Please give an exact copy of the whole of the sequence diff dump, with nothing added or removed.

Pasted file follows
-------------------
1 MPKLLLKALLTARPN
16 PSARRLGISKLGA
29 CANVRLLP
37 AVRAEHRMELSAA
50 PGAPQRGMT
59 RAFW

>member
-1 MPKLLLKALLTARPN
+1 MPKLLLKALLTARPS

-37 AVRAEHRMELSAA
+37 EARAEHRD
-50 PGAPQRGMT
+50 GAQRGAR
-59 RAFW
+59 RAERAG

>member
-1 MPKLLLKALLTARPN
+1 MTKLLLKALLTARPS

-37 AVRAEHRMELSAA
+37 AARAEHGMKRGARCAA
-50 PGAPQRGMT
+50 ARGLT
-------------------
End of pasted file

1 MPKLLLKALLTARPN
16 PSARRLGISKLGA
29 CANVRLLP
37 AVRAEHRMELSAA
50 PGAPQRGMT
59 RAFW

>member
-1 MPKLLLKALLTARPN
+1 MPKLLLKALLTARPS

-37 AVRAEHRMELSAA
+37 EARAEHRD
-50 PGAPQRGMT
+50 GAQRGAR
-59 RAFW
+59 RAERAG

>member
-1 MPKLLLKALLTARPN
+1 MTKLLLKALLTARPS

-37 AVRAEHRMELSAA
+37 AARAEHGMKRGARCAA
-50 PGAPQRGMT
+50 ARGLT